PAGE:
Chemical effects on the size-resolved hygroscopicity of urban aerosols were examined based on the Korea-US Air Quality Study (KORUS-AQ, 2020) field campaign data. The information on size-resolved hygroscopicity and the chemical composition of aerosols were obtained by a hygroscopic tandem differential mobility analyzer (HTDMA) and a high-resolution time-of-flight aerosol mass spectrometer (HR-ToF-AMS), respectively. Good correspondence was shown between measured and estimated κ values calculated from the combination of bulk chemical composition data and oxidation parameters of organic aerosols (f44 and O=C). These results imply that chemical composition is closely associated with aerosol hygroscopicity. However, the correlation between measured and estimated κ values degraded as particle size decreased, implying that size-resolved chemical composition data are required for more detailed hygroscopicity analysis. In addition to size-resolved chemical data, the m=z tracer method was applied for size-resolved organic factors. Specifically, m=z 57 and 44 were used as AMS spectral markers for hydrocarbon-like organic aerosol (HOA) and oxygenated organic aerosol (OOA), respectively. These size-resolved chemical composition data were found to be critical in explaining size-dependent hygroscopicity, as well as the diurnal variation in κ for small particles, i.e., low κ in the morning and high κ in the afternoon. Additionally, aerosol mixing state information was associated with the size-resolved chemical composition data. That is to say that the relationship between the number fraction of each hygroscopicity mode and the volume fraction of different chemical composition was investigated. For example, the HOA volume fraction comprised about 60 % of the variation in less hygroscopic (LH) mode number fractions for externally mixed aerosols.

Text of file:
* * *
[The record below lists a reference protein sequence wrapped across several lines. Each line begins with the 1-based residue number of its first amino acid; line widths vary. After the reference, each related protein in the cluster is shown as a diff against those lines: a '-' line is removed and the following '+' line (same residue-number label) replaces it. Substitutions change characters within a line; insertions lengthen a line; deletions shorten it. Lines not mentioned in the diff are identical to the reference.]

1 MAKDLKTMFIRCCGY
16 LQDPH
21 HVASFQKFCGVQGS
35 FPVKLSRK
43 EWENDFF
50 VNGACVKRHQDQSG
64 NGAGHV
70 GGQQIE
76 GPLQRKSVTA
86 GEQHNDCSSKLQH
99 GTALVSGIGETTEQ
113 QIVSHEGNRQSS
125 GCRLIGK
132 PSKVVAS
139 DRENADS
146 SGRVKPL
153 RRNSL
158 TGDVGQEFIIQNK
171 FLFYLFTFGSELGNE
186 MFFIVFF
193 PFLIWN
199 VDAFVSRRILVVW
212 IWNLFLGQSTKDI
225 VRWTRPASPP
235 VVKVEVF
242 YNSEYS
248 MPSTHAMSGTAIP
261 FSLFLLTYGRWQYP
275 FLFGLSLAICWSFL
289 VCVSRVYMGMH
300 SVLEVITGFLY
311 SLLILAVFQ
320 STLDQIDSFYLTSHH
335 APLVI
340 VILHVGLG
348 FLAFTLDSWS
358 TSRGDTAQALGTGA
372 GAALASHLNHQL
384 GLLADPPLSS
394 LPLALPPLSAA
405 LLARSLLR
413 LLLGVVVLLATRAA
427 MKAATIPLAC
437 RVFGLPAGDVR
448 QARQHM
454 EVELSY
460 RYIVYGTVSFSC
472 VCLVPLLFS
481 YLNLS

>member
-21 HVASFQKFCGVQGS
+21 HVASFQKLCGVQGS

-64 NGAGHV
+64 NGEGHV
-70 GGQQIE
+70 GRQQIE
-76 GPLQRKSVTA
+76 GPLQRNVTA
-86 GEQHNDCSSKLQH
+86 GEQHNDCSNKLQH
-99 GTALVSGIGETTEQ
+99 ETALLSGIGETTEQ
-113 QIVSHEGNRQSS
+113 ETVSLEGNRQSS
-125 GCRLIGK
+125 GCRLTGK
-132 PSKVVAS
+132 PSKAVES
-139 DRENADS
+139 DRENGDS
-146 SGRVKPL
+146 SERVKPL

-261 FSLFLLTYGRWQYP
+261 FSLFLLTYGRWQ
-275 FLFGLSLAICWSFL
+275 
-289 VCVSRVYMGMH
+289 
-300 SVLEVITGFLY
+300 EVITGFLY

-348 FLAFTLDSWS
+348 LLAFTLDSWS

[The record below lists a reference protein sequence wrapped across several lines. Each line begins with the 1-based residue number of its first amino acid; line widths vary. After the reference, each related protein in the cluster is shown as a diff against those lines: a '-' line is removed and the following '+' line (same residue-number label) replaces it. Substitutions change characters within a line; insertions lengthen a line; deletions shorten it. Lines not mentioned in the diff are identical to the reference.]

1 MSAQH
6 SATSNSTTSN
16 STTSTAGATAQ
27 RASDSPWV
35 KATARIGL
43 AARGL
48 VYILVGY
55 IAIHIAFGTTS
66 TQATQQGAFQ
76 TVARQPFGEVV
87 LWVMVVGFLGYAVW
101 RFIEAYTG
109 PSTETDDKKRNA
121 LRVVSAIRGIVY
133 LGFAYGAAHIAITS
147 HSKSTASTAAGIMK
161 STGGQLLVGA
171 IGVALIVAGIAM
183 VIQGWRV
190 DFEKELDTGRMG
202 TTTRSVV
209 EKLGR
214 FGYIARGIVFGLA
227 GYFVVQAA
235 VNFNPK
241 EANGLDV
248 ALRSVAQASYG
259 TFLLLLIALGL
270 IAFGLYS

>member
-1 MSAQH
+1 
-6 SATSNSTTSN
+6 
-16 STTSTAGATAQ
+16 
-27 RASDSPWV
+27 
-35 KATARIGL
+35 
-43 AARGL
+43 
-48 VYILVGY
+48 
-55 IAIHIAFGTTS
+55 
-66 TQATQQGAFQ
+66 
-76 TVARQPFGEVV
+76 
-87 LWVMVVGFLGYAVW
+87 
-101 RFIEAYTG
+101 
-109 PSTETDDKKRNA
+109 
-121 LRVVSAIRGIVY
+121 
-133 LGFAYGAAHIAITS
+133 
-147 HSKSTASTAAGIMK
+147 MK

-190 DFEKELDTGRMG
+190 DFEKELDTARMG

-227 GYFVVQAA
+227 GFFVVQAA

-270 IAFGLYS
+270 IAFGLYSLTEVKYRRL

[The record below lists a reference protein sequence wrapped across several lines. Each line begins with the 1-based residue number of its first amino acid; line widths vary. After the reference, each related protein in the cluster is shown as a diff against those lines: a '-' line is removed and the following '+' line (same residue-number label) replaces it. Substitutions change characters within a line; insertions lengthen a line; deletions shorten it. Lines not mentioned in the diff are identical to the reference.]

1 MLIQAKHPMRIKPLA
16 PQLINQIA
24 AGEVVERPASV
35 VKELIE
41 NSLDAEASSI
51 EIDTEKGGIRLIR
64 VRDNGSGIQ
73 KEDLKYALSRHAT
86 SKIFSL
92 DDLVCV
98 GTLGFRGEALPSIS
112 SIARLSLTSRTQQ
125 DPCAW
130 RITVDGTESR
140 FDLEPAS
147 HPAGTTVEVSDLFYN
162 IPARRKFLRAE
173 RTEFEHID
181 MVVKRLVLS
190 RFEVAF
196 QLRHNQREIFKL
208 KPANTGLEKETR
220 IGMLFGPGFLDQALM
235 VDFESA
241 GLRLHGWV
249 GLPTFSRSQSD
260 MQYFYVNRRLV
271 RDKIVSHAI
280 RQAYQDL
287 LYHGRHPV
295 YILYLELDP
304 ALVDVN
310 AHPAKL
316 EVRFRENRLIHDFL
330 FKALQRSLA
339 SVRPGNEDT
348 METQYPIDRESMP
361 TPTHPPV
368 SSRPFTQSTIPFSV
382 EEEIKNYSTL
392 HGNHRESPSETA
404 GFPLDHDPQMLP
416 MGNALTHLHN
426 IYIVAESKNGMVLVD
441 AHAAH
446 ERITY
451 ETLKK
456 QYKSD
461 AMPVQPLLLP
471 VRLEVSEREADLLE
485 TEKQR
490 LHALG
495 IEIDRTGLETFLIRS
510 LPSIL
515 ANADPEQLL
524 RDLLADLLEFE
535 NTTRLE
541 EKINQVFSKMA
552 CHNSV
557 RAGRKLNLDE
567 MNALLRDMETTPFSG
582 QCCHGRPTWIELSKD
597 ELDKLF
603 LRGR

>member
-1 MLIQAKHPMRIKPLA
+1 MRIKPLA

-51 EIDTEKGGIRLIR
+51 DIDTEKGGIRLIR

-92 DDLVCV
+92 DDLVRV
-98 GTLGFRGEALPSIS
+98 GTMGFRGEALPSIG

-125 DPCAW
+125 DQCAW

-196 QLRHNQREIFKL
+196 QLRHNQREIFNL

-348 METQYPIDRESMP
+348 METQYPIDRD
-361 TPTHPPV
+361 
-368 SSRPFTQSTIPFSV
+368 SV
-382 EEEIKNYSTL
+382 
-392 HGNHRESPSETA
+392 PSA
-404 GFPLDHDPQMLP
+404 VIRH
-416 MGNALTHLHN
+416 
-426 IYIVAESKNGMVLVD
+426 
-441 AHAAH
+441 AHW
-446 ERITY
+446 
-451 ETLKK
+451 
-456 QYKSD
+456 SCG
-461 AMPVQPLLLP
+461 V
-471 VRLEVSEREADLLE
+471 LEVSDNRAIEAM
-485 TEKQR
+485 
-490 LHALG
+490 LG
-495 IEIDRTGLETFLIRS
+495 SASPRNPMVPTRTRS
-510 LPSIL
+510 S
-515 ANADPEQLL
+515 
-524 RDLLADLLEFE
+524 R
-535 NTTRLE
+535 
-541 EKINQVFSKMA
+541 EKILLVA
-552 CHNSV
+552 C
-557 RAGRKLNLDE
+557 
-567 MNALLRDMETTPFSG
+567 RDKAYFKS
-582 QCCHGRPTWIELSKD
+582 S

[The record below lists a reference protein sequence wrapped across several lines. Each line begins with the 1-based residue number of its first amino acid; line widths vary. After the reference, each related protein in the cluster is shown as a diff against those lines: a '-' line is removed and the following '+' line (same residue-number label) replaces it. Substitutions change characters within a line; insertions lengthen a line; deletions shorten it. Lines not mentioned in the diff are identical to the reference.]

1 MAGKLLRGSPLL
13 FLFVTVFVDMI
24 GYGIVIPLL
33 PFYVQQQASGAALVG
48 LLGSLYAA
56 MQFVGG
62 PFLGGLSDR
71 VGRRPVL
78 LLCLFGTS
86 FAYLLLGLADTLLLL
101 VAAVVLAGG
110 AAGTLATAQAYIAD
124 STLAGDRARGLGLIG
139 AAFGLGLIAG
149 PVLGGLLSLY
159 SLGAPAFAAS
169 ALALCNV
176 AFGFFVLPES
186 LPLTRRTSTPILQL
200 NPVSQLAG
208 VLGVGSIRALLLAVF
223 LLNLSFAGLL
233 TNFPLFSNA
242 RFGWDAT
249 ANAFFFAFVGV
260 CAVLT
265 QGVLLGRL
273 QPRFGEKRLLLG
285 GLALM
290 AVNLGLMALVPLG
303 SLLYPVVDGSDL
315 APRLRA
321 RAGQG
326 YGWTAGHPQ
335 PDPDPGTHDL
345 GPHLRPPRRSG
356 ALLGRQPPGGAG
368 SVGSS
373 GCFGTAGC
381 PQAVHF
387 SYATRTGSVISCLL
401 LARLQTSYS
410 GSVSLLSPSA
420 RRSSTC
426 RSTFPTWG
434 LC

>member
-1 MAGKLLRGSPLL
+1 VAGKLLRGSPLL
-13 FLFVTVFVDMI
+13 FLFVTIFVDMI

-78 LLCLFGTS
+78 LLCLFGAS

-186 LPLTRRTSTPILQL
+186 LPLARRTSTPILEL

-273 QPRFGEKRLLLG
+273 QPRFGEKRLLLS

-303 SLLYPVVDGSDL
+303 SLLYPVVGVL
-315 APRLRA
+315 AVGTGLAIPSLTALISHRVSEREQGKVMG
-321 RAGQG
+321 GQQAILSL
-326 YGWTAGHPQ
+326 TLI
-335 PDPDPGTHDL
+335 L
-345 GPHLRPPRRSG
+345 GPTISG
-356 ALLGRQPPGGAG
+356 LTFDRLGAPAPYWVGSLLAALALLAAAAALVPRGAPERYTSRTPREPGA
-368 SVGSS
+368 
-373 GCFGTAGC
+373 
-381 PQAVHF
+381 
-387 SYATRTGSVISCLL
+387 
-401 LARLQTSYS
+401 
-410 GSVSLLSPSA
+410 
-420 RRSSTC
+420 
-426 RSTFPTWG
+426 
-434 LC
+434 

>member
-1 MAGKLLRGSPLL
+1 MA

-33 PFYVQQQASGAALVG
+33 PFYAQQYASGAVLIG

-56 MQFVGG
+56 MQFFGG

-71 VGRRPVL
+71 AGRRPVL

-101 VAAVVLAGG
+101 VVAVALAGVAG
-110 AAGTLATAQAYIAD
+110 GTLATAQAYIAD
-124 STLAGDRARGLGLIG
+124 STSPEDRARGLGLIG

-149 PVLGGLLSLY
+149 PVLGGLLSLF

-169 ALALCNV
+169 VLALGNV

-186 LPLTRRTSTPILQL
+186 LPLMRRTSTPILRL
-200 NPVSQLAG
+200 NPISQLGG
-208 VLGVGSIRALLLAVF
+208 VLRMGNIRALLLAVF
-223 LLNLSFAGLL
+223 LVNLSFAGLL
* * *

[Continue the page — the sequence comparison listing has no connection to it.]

|Number of pages||18|
|Journal||Atmospheric Chemistry and Physics|
|Publication status||Published - 2020 Oct 2|
Bibliographical noteFunding Information:
Financial support. This research has been supported by a National
This research has been supported by a National Research Foundation of Korea (NRF) grant funded by the Korean government (MSIT) (grant no. NRF-2018R1A2B2006965).
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All Science Journal Classification (ASJC) codes
- Atmospheric Science